GROWTH MINDSET A “D” on the math test was the last straw. Julie* came home crying, angry and refusing to do homework. Her mother was fed up too. She was tired of the nightly battles trying to get Julie to do her work, then practically doing it for her only to have Julie end up feeling incapable and frustrated. The lack of success and confidence in school was taking its toll elsewhere; Julie was not becoming involved in extracurricular activities or socializing much anymore, believing that it would all lead to failure. The whole family could feel the strain of these school issues. It was time to call Outreach.
Julie met with a counselor. She explained that ever since she got separated into the low math class in fourth grade, she felt dumb. Now in sixth grade, she continues to notice the ways her peers seem to be excelling, and she feels like she will never catch up or amount to anything. Julie admits that she will not try new things where she has the potential to fail because she does not want to look dumb in front of her peers. She did continue to play flute in the band and thinks this is the only thing she can do well. Her counselor asked if Julie was able to play the flute the first time she touched it. Julie laughed and said no. The counselor explained that math, reading and writing are skills just like playing the flute. No one can do it at first, but with practice they learn to. They talked about the fact that you are not born with a certain amount of intelligence, but that your brain actually grows the more that you practice and learn new things.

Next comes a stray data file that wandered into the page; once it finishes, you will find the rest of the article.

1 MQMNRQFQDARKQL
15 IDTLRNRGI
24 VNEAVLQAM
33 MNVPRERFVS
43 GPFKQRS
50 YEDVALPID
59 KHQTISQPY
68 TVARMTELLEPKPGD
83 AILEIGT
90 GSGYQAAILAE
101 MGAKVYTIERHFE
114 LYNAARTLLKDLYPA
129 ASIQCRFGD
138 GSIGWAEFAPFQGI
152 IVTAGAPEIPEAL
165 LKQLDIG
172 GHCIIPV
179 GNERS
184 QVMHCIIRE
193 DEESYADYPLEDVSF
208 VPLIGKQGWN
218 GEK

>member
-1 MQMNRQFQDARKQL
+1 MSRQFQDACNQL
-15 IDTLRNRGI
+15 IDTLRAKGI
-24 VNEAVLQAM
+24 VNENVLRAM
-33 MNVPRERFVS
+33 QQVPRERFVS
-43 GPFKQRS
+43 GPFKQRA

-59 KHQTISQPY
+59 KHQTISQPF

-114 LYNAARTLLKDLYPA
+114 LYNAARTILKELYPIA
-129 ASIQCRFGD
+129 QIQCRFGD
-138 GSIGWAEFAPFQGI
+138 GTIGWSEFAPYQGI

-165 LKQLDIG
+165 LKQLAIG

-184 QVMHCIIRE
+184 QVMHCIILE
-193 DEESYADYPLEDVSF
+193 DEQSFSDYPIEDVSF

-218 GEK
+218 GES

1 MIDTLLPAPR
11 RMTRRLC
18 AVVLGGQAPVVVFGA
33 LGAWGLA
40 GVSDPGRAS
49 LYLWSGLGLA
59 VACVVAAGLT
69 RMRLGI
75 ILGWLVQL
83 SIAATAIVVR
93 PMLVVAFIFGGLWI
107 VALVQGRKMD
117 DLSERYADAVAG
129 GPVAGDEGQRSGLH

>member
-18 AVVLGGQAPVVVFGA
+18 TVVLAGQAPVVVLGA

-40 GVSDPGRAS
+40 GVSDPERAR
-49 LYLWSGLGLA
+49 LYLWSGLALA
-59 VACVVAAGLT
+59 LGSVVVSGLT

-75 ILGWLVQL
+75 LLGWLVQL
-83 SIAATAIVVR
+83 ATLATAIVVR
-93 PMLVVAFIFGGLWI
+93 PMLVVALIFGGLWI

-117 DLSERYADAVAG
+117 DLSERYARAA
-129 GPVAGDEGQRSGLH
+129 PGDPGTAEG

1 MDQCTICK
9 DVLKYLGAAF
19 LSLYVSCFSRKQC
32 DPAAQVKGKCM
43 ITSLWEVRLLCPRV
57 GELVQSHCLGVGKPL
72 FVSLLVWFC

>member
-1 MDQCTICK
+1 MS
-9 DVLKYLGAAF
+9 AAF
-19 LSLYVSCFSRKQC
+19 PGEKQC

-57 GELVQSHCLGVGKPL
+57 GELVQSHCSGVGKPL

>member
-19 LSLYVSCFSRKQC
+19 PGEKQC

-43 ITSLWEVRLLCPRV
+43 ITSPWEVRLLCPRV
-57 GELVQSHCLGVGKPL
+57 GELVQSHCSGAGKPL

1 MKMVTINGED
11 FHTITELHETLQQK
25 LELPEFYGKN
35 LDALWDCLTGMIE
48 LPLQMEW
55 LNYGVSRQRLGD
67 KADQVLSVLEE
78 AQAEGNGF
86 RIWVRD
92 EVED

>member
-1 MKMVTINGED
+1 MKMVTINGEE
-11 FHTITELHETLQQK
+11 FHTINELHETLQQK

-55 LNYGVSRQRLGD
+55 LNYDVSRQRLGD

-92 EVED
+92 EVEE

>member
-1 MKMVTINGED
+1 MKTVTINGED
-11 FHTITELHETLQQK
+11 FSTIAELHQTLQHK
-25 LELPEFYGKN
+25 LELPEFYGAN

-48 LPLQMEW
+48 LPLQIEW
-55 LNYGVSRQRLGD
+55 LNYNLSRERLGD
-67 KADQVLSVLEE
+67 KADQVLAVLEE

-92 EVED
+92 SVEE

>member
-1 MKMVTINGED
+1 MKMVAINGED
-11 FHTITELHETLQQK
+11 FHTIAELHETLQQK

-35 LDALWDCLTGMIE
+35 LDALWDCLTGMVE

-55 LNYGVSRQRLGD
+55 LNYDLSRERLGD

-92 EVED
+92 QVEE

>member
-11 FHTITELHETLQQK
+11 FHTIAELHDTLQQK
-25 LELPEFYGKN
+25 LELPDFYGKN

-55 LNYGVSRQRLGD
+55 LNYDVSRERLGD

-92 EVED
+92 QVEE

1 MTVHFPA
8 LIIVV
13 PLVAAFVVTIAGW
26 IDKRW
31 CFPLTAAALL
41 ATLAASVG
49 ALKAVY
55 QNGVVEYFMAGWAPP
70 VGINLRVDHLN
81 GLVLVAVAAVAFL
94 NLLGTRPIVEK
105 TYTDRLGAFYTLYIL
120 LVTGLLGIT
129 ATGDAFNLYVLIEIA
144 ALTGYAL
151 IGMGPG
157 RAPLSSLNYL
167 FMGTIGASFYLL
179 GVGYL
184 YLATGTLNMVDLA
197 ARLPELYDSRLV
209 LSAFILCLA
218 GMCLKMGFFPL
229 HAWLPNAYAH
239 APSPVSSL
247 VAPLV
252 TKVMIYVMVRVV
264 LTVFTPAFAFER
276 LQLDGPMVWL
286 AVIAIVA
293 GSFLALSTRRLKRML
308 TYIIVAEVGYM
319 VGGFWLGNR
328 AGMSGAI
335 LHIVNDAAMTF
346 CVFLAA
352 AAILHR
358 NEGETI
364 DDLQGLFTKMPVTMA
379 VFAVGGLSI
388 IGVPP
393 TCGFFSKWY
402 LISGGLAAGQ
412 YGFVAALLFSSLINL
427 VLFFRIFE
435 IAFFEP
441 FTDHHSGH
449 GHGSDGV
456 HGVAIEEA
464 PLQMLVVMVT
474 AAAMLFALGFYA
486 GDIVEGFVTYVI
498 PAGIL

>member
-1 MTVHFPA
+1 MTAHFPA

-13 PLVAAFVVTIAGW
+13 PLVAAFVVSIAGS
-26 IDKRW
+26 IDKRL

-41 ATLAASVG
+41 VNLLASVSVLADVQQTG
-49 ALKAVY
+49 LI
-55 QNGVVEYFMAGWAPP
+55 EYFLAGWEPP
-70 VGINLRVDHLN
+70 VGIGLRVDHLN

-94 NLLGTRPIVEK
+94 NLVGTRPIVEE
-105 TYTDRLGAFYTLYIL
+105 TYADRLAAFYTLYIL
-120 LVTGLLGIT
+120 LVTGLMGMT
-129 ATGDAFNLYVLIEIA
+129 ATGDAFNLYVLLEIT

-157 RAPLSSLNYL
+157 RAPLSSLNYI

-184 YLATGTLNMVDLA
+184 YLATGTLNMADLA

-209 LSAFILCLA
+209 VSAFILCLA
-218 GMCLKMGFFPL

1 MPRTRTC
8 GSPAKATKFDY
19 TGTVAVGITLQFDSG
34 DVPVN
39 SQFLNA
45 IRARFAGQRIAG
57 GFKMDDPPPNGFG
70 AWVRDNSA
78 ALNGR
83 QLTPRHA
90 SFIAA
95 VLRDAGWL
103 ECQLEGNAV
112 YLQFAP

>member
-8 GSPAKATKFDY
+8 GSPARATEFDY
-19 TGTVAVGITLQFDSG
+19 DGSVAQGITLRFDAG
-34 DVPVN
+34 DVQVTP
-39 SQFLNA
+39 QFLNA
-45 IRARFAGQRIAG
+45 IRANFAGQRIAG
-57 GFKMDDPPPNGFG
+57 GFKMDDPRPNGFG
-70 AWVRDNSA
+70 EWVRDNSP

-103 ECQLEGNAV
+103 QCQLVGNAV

Julie began to recognize her “fixed mindset” way of thinking. She believed that if she struggled, it meant she was dumb. She avoided challenges, gave up easily, and tried to hide her mistakes in order to look smart. Julie’s parents unknowingly contributed to her fixed mindset. They would praise her by telling her she was smart, talented and beautiful. They made a big deal of her getting As or receiving awards at school. With the help of her counselor, Julie was finally able to tell her parents that those things made her feel pressure to perform and get the best grades. She felt her parents’ praise was fake and that she could never live up to that standard, so why try?
Her counselor worked with both Julie and her parents to adopt a “growth mindset” which embraces the belief that intelligence can be developed and a person’s potential is unknowable. Julie learned that when she struggles with a math problem or anything else hard and sticks with it, she is actually growing neural tissue and connections in her brain that will make her smarter. She began to see mistakes as an opportunity for growth. Julie replaced the fixed mindset thought of “I can’t,” with “I will learn this with time and practice.” The counselor coached Julie’s parents to encourage her efforts and progress rather than the end result. They adopted phrases such as “you really stuck with that problem” and whenever Julie complained about not knowing something, they would add the magic word- “yet.”
*Julie represents a typical Outreach client. Details do not correspond with any specific case in order to protect client anonymity.
Outreach Teen and Family Services is a nonprofit, confidential counseling service. We offer counseling and educational programs to youth and parents that are affordable, accessible and discreet; all within a welcoming, supportive environment.